Blakely, 44, is the founder of Atlanta-based shapewear company Spanx. She is the 513th-richest person in the United States with a net worth of $1.02 billion, according to Forbes.
Blakely developed Spanx’s first product, footless pantyhose, in her Atlanta apartment. Since launching in 2000, the brand has grown to more than 200 products, ranging from slimming apparel and swimsuits to bras, activewear and men’s undershirts.
Blakely, who had $5,000 in her savings account when she started Spanx, was named the world’s youngest self-made female billionaire by Forbes in 2012.
She grew up in Clearwater, Fla., and graduated from Florida State.
Itzler, 46, who is Blakely’s husband, is a rapper-turned-entrepreneur. In 2001, he co-founded Marquis Jet, which built its business around selling flight time on private jets in 25-hour increments. The company was sold in 2010 to a subsidiary of Warren Buffett’s Berkshire Hathaway.
Soon after graduating from American University in 1990, Itzler signed a record deal under the name Jesse Jaymes, launching a short-lived career as a rapper. A native of Roslyn, N.Y., Itzler later wrote and performed the New York Knicks’ 1994 rally anthem “Go, New York, Go.” He also was responsible for the popular NBA song “I Love This Game.”
Itzler and Blakely were married in 2008. After moving to Atlanta, he became a Hawks season-ticket holder and a passionate fan of the team. He served as a consultant to the franchise for a year under the former ownership group.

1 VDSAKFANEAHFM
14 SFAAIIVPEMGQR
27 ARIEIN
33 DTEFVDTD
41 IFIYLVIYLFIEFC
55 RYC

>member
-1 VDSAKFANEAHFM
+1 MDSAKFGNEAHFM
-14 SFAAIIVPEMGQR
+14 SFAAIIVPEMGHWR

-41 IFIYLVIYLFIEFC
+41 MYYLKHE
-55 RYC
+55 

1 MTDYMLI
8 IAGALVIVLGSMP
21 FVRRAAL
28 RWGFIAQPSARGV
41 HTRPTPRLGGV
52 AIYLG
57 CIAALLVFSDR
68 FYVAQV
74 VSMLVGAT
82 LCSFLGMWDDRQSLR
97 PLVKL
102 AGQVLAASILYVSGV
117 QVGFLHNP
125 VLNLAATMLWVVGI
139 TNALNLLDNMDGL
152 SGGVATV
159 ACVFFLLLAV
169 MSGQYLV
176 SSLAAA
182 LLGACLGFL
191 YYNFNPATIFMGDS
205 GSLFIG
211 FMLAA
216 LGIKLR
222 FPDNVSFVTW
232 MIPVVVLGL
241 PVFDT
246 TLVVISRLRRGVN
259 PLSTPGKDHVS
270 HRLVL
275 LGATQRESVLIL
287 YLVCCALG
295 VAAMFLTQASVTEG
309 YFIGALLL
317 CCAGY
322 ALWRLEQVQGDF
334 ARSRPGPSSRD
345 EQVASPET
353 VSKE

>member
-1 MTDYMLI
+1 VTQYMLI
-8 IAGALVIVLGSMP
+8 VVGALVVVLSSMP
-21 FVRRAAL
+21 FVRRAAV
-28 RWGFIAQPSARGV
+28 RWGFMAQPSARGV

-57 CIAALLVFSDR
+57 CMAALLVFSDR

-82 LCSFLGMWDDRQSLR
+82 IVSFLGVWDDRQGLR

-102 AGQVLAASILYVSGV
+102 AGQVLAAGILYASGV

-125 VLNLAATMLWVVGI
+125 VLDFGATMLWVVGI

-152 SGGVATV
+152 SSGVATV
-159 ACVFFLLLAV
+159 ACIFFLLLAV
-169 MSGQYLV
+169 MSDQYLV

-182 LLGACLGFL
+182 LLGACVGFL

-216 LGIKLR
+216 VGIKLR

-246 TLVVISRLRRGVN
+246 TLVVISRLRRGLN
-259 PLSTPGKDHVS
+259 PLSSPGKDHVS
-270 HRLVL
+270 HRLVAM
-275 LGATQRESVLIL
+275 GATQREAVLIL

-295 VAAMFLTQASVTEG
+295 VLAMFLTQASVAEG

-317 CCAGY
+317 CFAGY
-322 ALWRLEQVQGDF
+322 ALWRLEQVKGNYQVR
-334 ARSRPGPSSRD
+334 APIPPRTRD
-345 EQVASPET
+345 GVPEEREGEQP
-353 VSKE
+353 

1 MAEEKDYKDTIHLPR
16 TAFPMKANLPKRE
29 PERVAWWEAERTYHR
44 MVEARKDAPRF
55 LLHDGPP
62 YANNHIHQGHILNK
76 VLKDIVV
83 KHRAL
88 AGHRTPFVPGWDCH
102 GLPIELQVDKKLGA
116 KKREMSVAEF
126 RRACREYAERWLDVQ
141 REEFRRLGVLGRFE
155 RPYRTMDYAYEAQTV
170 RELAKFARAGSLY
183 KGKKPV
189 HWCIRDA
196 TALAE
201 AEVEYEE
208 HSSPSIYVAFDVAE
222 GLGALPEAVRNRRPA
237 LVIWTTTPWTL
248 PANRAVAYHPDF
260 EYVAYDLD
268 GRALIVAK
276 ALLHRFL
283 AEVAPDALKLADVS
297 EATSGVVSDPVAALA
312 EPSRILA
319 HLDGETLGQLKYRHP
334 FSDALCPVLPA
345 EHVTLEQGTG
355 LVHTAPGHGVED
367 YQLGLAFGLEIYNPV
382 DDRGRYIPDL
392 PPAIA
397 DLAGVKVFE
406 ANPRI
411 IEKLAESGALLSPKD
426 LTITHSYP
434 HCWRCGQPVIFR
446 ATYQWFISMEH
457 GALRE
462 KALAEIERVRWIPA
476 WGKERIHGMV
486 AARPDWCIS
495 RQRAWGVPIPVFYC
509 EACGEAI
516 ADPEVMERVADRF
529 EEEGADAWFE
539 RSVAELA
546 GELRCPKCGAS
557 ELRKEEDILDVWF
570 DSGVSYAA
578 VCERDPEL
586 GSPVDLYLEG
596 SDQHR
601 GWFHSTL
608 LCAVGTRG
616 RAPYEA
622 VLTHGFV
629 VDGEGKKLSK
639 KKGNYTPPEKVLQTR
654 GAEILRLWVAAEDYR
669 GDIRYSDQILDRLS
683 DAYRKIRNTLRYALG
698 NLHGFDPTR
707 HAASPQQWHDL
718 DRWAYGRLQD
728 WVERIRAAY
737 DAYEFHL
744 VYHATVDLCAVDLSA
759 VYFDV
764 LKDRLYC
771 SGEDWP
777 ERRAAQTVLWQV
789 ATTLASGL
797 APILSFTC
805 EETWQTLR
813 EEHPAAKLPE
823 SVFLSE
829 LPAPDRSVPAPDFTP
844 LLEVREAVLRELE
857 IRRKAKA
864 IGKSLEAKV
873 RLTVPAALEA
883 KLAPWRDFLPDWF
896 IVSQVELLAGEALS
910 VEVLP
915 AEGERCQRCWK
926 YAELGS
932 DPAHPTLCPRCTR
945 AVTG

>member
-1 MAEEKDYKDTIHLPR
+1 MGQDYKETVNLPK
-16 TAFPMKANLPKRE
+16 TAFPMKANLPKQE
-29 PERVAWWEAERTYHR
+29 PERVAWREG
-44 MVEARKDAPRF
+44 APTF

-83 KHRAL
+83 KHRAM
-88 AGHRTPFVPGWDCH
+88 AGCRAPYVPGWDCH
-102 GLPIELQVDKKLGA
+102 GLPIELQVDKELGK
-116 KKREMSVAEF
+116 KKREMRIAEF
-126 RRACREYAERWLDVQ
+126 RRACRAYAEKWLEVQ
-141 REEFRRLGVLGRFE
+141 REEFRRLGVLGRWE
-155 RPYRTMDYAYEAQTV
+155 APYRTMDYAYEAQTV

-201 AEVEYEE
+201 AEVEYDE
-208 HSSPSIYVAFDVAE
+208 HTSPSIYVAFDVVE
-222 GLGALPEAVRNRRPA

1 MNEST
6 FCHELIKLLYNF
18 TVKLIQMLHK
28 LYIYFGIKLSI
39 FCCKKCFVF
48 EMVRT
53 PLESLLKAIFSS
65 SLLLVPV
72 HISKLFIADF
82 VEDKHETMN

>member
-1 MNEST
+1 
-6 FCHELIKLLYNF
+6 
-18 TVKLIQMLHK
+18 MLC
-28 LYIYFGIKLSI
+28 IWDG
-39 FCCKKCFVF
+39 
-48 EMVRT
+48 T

Price, 53, originally bought a stake in the Hawks from the previous ownership group early last year and opted to roll over his investment into the new group.
He is the co-founder, chairman and CEO of Townsquare Media, which owns and operates 310 radio stations in small to mid-sized markets around the country. He previously worked at two private equity firms, worked at the Pentagon as deputy assistant Secretary of Defense, co-founded a software company, practiced law and worked as an investment banker.
A graduate of Brown University and Columbia University School of Law, he lives in New York.
Schnall, 45, is a partner with private equity firm Clayton Dubilier & Rice, where he has been responsible for the acquisitions and sales of numerous companies.
Before joining CD&R 19 years ago, Schnall worked in the investment banking divisions of Smith Barney and Donaldson Lufkin & Jenrette. At CD&R, he has handled complex transactions involving Sally Beauty, David’s Bridal, US Foods, AssuraMed and Envision Healthcare, among others.
Schnall is an avid basketball fan who still plays the game three days a week. He is close to a number of college coaches. He and Itzler have been friends for 20 years, having met, Schnall recalls, playing basketball.
Schnall, who lives in New York, has degrees from the University of Pennsylvania and Harvard Business School.